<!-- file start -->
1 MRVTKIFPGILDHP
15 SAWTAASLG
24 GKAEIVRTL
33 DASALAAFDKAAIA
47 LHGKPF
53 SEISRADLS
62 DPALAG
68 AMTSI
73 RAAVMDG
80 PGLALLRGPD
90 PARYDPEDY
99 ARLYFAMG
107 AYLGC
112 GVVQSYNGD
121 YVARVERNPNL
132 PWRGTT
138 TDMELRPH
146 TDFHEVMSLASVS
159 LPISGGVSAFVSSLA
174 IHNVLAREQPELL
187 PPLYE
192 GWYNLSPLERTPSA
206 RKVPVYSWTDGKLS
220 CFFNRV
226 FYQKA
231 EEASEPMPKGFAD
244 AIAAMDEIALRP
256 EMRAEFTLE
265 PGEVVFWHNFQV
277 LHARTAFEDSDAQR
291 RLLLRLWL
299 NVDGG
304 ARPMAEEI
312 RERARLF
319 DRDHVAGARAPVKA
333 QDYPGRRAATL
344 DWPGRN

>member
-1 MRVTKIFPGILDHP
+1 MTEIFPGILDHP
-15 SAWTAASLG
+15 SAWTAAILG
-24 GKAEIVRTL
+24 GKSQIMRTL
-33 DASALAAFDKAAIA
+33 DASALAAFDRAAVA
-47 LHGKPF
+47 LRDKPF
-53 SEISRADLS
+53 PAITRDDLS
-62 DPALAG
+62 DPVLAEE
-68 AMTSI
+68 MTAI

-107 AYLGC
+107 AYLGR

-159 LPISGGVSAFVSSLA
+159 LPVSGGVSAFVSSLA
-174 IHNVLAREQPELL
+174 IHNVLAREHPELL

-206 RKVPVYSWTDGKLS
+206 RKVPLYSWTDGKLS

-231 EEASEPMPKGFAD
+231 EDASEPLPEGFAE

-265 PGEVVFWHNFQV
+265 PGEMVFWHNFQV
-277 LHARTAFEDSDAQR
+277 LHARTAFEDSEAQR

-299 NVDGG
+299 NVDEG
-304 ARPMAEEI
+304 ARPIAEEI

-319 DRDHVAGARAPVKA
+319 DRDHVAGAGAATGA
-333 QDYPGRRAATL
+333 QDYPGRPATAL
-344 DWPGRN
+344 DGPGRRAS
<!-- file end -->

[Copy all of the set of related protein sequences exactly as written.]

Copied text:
1 MRVTKIFPGILDHP
15 SAWTAASLG
24 GKAEIVRTL
33 DASALAAFDKAAIA
47 LHGKPF
53 SEISRADLS
62 DPALAG
68 AMTSI
73 RAAVMDG
80 PGLALLRGPD
90 PARYDPEDY
99 ARLYFAMG
107 AYLGC
112 GVVQSYNGD
121 YVARVERNPNL
132 PWRGTT
138 TDMELRPH
146 TDFHEVMSLASVS
159 LPISGGVSAFVSSLA
174 IHNVLAREQPELL
187 PPLYE
192 GWYNLSPLERTPSA
206 RKVPVYSWTDGKLS
220 CFFNRV
226 FYQKA
231 EEASEPMPKGFAD
244 AIAAMDEIALRP
256 EMRAEFTLE
265 PGEVVFWHNFQV
277 LHARTAFEDSDAQR
291 RLLLRLWL
299 NVDGG
304 ARPMAEEI
312 RERARLF
319 DRDHVAGARAPVKA
333 QDYPGRRAATL
344 DWPGRN

>member
-1 MRVTKIFPGILDHP
+1 MTEIFPGILDHP
-15 SAWTAASLG
+15 SAWTAAILG
-24 GKAEIVRTL
+24 GKSQIMRTL
-33 DASALAAFDKAAIA
+33 DASALAAFDRAAVA
-47 LHGKPF
+47 LRDKPF
-53 SEISRADLS
+53 PAITRDDLS
-62 DPALAG
+62 DPVLAEE
-68 AMTSI
+68 MTAI

-107 AYLGC
+107 AYLGR

-159 LPISGGVSAFVSSLA
+159 LPVSGGVSAFVSSLA
-174 IHNVLAREQPELL
+174 IHNVLAREHPELL

-206 RKVPVYSWTDGKLS
+206 RKVPLYSWTDGKLS

-231 EEASEPMPKGFAD
+231 EDASEPLPEGFAE

-265 PGEVVFWHNFQV
+265 PGEMVFWHNFQV
-277 LHARTAFEDSDAQR
+277 LHARTAFEDSEAQR

-299 NVDGG
+299 NVDEG
-304 ARPMAEEI
+304 ARPIAEEI

-319 DRDHVAGARAPVKA
+319 DRDHVAGAGAATGA
-333 QDYPGRRAATL
+333 QDYPGRPATAL
-344 DWPGRN
+344 DGPGRRAS